Trip to Turkey for Derry teacher to find lessons for the classroom
Union Leader, 02.08.2012
“I think the one word that can summarize my visit to Turkey is, amazing,” said Pinkerton Academy Spanish teacher Peter Schmidt, who recently returned from a teacher study tour of the country.
The two-week excursion was organized and sponsored by the Turkish Cultural Foundation in cooperation with the World Affairs Council of New Hampshire.
“Going in, I knew very little about Turkey; I wasn't sure what to expect,” said Schmidt, who was one of four teachers from New Hampshire taking part in the trip.
“I think the one thing that surprised me the most was simply how much I didn't know about such a unique crossroads of the world,” he said. “My eyes have been opened up to a new world. Turkey is a vibrant, colorful, clean, cosmopolitan country. They look west, while still holding onto the traditions of the east.”
To be chosen for the trip, Schmidt had to prepare and defend a proposal about what he would learn on the study tour and how he plans on incorporating it into the classroom and the community during the coming school year.
He said he is going to take what he has learned and the materials he gathered from the trip and share it with his colleagues in the social studies, art and foreign language departments. Schmidt said he will also showcase Turkey during the foreign language and social studies week at the school and has been asked to present at the state Social Studies Conference and at the World Affairs Council of New Hampshire.
“Turkey is a blend of cultures and histories; some European, some Persian, some Christian, some Muslim, all blended together into one distinctive Turkish identity,” he said. “This diverse character and charm made Turkey such a pleasure to travel, experience, and photograph.”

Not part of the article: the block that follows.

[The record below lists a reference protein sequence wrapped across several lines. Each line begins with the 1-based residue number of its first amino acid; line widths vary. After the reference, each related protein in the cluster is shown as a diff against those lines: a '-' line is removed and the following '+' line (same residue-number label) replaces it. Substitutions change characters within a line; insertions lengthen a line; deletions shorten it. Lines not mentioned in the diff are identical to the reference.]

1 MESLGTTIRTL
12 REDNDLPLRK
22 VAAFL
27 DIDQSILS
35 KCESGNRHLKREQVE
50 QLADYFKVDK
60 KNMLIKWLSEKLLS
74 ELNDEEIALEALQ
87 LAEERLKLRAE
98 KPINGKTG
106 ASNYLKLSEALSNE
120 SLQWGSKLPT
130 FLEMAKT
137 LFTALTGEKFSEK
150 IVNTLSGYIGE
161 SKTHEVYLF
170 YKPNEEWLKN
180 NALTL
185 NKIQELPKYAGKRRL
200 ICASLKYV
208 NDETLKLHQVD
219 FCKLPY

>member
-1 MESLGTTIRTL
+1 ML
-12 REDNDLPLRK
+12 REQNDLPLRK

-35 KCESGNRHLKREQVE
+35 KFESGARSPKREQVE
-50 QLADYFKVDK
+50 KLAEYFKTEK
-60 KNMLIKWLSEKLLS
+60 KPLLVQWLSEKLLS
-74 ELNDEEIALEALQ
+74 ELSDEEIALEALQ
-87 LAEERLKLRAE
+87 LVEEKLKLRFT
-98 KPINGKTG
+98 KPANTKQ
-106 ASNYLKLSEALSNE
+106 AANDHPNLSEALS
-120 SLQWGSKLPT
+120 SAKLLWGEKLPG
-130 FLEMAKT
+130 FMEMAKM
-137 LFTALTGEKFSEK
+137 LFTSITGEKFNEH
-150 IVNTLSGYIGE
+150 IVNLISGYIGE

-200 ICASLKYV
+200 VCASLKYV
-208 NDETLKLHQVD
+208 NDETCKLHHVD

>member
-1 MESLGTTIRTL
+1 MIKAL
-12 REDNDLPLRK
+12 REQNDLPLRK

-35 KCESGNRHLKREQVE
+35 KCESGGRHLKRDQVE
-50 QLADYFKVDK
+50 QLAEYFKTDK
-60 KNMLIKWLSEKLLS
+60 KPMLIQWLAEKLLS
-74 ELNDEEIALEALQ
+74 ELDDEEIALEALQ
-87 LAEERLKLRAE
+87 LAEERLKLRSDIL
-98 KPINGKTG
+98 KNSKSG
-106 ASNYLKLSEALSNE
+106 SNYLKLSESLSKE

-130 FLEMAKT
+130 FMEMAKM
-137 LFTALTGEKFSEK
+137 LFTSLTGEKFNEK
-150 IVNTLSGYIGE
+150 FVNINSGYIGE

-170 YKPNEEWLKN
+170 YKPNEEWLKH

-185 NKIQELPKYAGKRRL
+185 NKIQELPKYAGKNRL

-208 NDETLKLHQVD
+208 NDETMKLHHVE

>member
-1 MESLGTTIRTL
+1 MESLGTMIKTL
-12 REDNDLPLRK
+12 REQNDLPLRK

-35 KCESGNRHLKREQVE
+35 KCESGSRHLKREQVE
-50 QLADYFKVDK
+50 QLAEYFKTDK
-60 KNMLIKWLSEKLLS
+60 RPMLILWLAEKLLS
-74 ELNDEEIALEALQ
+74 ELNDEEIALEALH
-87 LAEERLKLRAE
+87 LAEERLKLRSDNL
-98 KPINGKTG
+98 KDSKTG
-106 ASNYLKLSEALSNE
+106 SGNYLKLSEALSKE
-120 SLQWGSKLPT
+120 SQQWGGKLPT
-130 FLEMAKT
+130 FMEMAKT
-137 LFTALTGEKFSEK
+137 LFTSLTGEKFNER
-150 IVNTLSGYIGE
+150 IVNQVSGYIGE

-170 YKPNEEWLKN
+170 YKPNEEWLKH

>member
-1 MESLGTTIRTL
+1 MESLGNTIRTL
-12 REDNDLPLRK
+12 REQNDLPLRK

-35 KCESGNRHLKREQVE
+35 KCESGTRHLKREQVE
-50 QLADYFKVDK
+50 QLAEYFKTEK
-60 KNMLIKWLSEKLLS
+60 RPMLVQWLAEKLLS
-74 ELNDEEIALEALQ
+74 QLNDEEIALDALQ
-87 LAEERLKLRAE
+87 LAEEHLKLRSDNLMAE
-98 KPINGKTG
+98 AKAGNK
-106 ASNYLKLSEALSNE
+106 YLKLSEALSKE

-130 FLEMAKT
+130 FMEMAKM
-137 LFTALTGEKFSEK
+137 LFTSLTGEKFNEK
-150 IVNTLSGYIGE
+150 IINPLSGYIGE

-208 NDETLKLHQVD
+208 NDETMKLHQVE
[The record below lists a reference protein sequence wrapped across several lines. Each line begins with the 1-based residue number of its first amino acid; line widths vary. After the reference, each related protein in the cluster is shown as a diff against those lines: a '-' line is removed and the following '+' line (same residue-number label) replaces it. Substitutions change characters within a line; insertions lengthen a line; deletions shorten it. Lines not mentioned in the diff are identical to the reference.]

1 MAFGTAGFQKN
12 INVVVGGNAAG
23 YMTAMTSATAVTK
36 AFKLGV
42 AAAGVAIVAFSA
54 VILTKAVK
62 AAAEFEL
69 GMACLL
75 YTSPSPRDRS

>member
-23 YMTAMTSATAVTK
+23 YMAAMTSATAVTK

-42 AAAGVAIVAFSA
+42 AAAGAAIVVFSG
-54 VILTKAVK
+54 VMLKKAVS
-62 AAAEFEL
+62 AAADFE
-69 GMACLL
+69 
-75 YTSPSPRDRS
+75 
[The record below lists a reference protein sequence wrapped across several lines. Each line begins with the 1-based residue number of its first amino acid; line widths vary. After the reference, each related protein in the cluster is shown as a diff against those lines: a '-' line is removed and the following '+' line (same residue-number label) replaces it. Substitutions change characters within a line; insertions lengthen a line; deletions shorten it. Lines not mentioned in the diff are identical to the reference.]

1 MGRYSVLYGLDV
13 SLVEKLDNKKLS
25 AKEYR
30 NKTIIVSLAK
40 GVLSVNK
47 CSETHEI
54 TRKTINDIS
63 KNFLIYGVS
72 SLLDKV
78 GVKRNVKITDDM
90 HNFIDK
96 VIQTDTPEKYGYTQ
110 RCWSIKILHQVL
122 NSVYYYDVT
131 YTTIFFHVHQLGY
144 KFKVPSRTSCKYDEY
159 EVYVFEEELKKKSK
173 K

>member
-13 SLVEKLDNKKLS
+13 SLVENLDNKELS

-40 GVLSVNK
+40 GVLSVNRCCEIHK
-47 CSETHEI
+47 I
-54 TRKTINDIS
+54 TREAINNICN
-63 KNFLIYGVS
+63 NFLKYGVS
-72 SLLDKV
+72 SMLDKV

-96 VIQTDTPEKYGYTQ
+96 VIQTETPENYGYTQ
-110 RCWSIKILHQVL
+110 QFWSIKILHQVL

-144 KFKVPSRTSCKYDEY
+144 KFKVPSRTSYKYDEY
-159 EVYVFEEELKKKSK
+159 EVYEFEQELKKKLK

During his travels, Schmidt had the chance to visit many cities and historical sites.
“We also visited museums, had lectures and presentations, visited schools, met with civic groups, and dined on some of the best food in the world,” he said.
Some of the highlights of the visit included the Topkapi Palace, the capital of the Ottoman Empire and home to many generations of sultans; the Hagia Sophia, a Roman church converted into a mosque and now a museum honoring the history and traditions of both religions; and the ruins of Troy.
Schmidt also visited the World War I battlefields and cemeteries of Gallipoli, watched the Whirling Dervishes in Konya, and swam in the Aegean Sea at Kusadasi.
“Above all, I was most impressed with the city of Istanbul, the genuine friendliness of the Turkish people, and Turkish food,” he said.
The Turkish Cultural Foundation was founded by Nashua residents Yalcin and Serpil Ayasli.
The World Affairs Council of New Hampshire has sent six other teachers to Turkey since the partnership began in 2010.